20 Influential Chief Information Officers

20 Influential Chief Information Officers from Michael Krigsman

As the Chief Information Officer role become increasingly prominent, it is important to recognize CIOs who actively stake a claim as innovators and communicators.

At CXOTALK, we bring together leaders who embody the qualities of leadership, innovation, and positive disruption.

To develop this list of 20 Influential Chief Information Officers, we relied on Little Bird, a marketing platform that uses social network analysis to identify top influencers among their peers. At the time of selection, every person in this group was active as CIO for a respected organization.

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A CIO’s Christmas List

cropped-aciosvoice.jpg2015 has been another great year. I have tried to be really good by being the best CIO I can. So Santa, this year I would like the following:

  • IT Value Proposition to the Business
  • IT Cost Reduction
  • Tickets to the opening of Star Wars The Force Awakens. My local multiplex has already been sold out and it is only December 15.
  • A drone. Every CIO should have one.
  • How to explain digital transformation to the business?
  • Knowing how data impacts strategies?
  • How to approach new and agile technology choices?
  • A golf game to go with my new custom golf clubs. Beter yet, to just be able to play more than 6 rounds a season.
  • A new Tesla Model S

P.S. I left plenty of cookies and milk for you at our DR site. Please help yourself and turn off the lights when you leave.

Thanks Santa and Merry Christmas.

ReBoot – The Joys of Road Trips

CaptureSo my son is now 2 1/2 going on “getting too old”. He is quite the little traveler having flown to India, Canada, Dubai and numerous car trips.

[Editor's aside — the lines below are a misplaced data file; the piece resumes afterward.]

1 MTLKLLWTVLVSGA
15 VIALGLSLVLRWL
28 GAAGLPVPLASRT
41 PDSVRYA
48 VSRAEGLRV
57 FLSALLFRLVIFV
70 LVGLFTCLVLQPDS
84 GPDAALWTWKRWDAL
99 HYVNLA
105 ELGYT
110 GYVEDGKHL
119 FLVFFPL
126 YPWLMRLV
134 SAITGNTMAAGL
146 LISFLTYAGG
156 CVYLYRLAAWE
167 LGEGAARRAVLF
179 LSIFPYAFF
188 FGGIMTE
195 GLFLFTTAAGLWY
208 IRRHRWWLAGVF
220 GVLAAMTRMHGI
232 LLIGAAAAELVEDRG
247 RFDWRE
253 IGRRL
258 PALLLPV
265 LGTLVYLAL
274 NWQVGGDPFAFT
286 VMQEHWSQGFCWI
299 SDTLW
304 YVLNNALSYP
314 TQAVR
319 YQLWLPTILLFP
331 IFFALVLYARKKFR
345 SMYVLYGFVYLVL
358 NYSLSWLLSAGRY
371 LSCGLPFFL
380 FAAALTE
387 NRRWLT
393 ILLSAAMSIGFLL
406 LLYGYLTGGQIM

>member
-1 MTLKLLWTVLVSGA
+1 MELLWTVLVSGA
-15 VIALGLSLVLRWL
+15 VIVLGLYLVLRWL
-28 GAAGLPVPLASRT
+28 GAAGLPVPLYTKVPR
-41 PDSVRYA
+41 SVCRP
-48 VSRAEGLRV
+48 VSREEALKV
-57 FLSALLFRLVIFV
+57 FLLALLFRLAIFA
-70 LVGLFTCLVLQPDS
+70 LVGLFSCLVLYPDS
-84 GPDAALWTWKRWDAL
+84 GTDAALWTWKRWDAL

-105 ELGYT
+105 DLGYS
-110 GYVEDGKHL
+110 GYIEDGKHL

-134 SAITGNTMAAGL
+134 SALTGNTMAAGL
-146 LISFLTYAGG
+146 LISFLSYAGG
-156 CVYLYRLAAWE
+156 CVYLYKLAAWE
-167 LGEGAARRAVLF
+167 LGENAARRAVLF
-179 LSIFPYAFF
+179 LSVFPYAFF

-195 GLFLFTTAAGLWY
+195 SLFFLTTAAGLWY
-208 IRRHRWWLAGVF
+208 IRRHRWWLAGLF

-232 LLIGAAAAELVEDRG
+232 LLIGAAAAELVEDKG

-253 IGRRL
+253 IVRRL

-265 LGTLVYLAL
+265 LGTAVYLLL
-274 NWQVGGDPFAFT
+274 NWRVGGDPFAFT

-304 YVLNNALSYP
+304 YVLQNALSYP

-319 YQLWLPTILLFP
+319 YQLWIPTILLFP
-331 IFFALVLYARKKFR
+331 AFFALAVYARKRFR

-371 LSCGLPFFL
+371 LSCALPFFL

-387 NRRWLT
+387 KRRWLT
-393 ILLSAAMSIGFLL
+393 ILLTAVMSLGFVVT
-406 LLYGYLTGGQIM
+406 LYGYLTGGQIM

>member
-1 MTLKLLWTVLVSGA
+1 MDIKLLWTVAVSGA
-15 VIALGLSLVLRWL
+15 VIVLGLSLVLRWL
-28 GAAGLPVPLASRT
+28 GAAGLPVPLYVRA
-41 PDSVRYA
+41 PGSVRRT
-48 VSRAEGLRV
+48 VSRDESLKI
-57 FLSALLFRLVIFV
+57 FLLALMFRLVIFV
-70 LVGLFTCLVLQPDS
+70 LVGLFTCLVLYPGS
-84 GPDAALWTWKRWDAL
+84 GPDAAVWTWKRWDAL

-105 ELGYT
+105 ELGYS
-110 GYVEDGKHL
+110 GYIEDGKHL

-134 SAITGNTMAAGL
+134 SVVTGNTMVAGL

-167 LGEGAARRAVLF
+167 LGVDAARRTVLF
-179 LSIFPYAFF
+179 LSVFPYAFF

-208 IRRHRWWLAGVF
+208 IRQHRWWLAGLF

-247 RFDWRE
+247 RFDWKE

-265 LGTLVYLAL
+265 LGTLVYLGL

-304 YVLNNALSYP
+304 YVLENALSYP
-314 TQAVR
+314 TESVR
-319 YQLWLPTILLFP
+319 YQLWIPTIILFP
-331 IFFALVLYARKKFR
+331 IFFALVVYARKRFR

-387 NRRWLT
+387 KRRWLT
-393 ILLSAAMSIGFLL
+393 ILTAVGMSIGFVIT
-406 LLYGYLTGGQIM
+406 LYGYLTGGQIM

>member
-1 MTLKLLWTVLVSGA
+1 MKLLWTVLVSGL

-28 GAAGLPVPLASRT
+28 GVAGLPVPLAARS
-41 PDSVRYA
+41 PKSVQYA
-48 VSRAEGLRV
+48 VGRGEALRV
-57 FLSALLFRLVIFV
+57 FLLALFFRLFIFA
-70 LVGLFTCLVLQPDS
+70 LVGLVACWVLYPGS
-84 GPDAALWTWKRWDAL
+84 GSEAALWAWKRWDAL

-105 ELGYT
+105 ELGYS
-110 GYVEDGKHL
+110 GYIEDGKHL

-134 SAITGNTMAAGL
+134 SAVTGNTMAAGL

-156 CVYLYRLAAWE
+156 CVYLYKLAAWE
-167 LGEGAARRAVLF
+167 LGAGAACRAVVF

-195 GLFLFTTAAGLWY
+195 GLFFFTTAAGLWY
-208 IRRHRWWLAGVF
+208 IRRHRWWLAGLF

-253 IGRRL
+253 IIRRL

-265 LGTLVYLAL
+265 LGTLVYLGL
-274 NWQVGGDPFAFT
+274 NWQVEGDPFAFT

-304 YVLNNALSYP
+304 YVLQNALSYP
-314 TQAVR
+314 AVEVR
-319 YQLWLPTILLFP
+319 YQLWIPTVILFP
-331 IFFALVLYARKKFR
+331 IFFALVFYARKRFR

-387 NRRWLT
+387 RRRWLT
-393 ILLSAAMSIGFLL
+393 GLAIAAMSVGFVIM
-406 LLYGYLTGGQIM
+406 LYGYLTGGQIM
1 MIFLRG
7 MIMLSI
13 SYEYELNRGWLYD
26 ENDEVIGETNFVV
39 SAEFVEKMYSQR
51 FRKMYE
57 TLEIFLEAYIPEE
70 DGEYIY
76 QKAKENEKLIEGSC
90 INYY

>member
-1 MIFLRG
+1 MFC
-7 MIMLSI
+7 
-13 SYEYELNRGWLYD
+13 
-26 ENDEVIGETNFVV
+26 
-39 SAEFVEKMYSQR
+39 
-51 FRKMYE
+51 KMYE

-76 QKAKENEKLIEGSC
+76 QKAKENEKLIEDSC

These days, my son has a variety of gadgets to occupy a 6 hour road trip or a 12 hour plane flight. So it has not been as traumatizing as I remember when I was on trips with my family.

On a recent short haul trip we decided to teach my son how to get a trucker to blow his horn. One of the few smile inducing actions you can receive from a total stranger while travelling at 65 mile per hour.

While buckled in his car seat and barely his head peeking out of the window he learned, quite efficiently, the fist pump. To his joy (and his parents) he was able to get about 4 out of 4 trucks to blow their horns.

The joys of childhood and fatherhood.

 

Getting Back to Basics

Leadership and TeamworkAs a CIO, I rarely if ever do basic technology troubleshooting. Not because I don’t want too, but my staff usually discourages me from touching things these days. 

Yesterday was an unusually slow day for me. So I decided to catch up on some personal housekeeping and organizing. So I decided to move my computer and to relocate to a new jack which was not lit.

Since it was a slow day and my techs were busy, I took it upon myself to patch my own jack. Something I haven’t done in a very long time. I saw it as an opportunity to get back to my roots.

In the data center I discovered a nest of cables and miss labels. Poor cable management to say the least. I wasn’t happy but after 2 hours I was able to trace my cable and patch to the new jack.

Afterwards, I had a short conversation with my network manager about this situation.

Needless to say, I should have been more attentive to such details instead of relying on staff.

In the future, I’ll be making more unannounced visits to the datacenter and maybe elsewhere.

A CIO’s Christmas List

aciosvoice.jpg2014 has been a great year. Things are looking better. Hopefully the momentum will carry into 2015.

I have tried to be really good by being the best CIO I can. So Santa, this year, I would like the following:

  • Apple iPhone 6 plus. I have decided bigger is better but I haven’t figured out how to carry it.
  • A development team that can hit the ground running and fix code quickly.